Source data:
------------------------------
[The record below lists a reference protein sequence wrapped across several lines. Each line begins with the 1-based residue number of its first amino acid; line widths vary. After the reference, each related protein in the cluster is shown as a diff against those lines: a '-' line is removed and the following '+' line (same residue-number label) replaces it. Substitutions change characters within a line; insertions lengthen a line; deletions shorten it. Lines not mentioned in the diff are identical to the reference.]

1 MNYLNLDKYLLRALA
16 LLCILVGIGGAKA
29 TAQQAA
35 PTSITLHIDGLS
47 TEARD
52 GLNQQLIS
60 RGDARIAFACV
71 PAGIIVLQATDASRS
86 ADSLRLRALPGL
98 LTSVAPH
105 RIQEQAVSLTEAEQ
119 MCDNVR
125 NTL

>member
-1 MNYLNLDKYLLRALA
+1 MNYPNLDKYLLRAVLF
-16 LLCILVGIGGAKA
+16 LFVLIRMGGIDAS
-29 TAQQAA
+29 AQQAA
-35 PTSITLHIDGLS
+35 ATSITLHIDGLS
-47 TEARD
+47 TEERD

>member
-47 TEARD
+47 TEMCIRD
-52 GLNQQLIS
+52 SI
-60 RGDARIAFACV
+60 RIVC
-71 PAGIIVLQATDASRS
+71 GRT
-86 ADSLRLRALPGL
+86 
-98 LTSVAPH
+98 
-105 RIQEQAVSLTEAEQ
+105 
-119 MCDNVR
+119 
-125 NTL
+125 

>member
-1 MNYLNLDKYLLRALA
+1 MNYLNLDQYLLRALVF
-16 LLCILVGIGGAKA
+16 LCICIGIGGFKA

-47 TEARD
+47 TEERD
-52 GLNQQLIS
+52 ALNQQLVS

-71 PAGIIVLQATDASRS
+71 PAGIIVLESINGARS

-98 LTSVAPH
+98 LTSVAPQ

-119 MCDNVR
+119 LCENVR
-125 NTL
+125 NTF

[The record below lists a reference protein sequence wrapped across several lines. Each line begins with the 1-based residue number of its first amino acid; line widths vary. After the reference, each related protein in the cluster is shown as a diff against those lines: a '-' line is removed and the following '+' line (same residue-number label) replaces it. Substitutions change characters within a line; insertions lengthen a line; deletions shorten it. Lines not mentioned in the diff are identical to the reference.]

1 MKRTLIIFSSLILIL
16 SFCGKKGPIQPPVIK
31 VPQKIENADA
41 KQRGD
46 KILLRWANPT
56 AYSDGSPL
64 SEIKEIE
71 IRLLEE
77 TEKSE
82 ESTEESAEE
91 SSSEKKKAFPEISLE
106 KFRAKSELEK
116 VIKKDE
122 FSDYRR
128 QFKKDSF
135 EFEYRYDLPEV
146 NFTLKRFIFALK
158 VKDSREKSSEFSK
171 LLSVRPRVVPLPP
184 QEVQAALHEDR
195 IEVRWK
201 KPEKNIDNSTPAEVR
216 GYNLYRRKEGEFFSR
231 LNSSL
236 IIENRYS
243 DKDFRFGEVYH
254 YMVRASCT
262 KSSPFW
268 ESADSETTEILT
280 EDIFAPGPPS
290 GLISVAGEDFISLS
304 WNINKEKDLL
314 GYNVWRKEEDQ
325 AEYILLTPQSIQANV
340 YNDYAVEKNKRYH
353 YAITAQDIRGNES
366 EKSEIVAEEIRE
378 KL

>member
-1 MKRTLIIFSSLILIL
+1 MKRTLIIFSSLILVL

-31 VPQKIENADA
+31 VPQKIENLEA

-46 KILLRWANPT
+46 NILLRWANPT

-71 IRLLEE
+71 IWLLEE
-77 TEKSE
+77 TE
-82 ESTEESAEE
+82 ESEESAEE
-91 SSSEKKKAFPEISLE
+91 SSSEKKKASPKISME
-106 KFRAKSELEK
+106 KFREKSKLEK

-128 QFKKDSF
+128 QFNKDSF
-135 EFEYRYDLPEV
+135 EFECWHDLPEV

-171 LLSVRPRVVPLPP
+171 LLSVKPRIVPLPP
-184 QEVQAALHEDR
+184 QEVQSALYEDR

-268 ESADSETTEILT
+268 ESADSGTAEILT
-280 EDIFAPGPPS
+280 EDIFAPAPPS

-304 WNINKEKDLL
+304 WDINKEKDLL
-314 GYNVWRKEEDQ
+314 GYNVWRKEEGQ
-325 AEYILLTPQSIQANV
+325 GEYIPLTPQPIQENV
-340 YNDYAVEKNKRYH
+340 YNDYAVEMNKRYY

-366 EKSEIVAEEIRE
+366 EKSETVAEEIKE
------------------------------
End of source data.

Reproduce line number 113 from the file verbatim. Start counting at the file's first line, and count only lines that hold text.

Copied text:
+82 ESEESAEE